I am very intrigued by process, especially creative process. Whenever I find a creative work, or project that I love, I often want to know what it took to get it to its final, published state. Apart from my persistent, cat-like curiousity, I love learning what tools and methods were used, what failures occurred along the way, and how the creator grew throughout the process.
For my own projects, I've tried from time to time to create a markdown file where I keep my notes and I put timestamps down as headings and write a little bit about how it's going.
Realistically though, the project log gets forgotten. Just getting the work done is hard enough.
And sure, lots of creative people have documented their process, but, at least historically (pre-internet, especially), these kinds of documents don't show up (read: are easily found) until after some kind of success has been found. I think the closest analog to what I would like to read are game development logs, or blogs on DIY hardware development. I would love to see more notes from musicians in the studio-recording process, or from a painter trying to create a series. These things exist for famous artists, sure, but I think I'm trying to nebulously encourage people trying to make things now to also document there process.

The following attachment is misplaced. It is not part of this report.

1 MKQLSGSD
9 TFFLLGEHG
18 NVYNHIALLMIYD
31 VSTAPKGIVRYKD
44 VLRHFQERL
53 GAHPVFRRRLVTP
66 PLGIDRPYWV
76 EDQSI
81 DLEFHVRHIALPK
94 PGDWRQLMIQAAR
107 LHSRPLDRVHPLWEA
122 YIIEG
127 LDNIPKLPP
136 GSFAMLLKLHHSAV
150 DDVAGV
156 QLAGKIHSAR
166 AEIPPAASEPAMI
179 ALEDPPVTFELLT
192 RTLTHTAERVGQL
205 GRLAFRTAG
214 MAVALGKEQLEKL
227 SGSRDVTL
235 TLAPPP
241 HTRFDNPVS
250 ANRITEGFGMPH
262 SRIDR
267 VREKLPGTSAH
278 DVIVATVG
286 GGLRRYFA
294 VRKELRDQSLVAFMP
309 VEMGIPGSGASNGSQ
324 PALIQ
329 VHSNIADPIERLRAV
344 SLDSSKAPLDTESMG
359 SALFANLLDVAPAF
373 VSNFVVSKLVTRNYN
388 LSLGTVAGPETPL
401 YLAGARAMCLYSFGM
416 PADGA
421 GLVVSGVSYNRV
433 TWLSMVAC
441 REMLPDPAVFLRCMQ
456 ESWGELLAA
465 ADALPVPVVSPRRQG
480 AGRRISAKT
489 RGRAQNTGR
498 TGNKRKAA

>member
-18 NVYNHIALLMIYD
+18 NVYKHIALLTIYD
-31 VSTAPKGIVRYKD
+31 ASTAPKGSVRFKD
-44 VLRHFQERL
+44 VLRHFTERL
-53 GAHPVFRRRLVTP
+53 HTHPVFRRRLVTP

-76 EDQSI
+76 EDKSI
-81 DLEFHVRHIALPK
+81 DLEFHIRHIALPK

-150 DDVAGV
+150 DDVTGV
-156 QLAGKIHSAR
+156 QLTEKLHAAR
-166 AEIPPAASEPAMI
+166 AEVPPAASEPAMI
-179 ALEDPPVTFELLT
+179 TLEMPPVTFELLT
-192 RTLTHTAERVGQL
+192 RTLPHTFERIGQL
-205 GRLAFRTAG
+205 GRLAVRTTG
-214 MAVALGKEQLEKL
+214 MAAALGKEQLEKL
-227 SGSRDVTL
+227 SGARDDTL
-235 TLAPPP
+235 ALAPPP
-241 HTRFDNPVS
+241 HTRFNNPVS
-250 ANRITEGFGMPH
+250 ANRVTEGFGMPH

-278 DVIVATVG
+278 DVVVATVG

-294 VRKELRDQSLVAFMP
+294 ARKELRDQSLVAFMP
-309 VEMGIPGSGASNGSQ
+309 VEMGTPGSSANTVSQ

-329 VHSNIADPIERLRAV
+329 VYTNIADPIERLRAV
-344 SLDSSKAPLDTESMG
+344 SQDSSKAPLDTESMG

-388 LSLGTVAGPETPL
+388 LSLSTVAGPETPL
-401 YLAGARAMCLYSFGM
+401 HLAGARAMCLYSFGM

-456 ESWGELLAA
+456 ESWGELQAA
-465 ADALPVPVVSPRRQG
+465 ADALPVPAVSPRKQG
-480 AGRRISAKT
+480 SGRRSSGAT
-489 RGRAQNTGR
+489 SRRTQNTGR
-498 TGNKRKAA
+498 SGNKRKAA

With that said, I think that for some folks, the act of creating a work is enough—in fact, perhaps there is no room for documentation. Asking a proficient artist to document how they do what they do seems a little bit demanding—isn't the work they made for the world, for your eyes/ears/etc enough? Why should I get more?
But sure enough, I wouldn't complain. I think when we connect with a creator/creative piece we feel less alone in the world, and wanting to know more about how things got done feels a bit like pulling at that string of connection.
On re-reading this post, I realized that this probably does exist, but in ways that I don't really use — youtube, instagram, etc. ↩︎